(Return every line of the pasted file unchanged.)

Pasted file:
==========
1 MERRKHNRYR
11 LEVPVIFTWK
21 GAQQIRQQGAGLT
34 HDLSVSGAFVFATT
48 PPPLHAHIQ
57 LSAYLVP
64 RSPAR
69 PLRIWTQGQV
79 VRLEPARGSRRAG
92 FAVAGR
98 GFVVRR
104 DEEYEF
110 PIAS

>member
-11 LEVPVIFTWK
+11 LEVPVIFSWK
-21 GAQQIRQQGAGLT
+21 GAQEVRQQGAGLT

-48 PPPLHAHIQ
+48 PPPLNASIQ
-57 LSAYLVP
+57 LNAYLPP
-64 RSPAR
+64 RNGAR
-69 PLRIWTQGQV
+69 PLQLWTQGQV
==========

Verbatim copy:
1 MERRKHNRYR
11 LEVPVIFTWK
21 GAQQIRQQGAGLT
34 HDLSVSGAFVFATT
48 PPPLHAHIQ
57 LSAYLVP
64 RSPAR
69 PLRIWTQGQV
79 VRLEPARGSRRAG
92 FAVAGR
98 GFVVRR
104 DEEYEF
110 PIAS

>member
-11 LEVPVIFTWK
+11 LEVPVIFSWK
-21 GAQQIRQQGAGLT
+21 GAQEVRQQGAGLT

-48 PPPLHAHIQ
+48 PPPLNASIQ
-57 LSAYLVP
+57 LNAYLPP
-64 RSPAR
+64 RNGAR
-69 PLRIWTQGQV
+69 PLQLWTQGQV